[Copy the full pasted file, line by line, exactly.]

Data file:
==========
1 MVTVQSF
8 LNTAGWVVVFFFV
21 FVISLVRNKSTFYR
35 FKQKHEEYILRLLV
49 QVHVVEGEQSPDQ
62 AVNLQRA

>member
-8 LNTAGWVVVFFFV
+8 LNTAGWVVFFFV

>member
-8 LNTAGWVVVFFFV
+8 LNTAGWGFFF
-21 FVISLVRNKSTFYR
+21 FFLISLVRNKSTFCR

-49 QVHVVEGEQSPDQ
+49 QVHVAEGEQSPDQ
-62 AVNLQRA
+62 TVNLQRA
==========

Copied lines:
1 MVTVQSF
8 LNTAGWVVVFFFV
21 FVISLVRNKSTFYR
35 FKQKHEEYILRLLV
49 QVHVVEGEQSPDQ
62 AVNLQRA

>member
-8 LNTAGWVVVFFFV
+8 LNTAGWVVFFFV

>member
-8 LNTAGWVVVFFFV
+8 LNTAGWGFFF
-21 FVISLVRNKSTFYR
+21 FFLISLVRNKSTFCR

-49 QVHVVEGEQSPDQ
+49 QVHVAEGEQSPDQ
-62 AVNLQRA
+62 TVNLQRA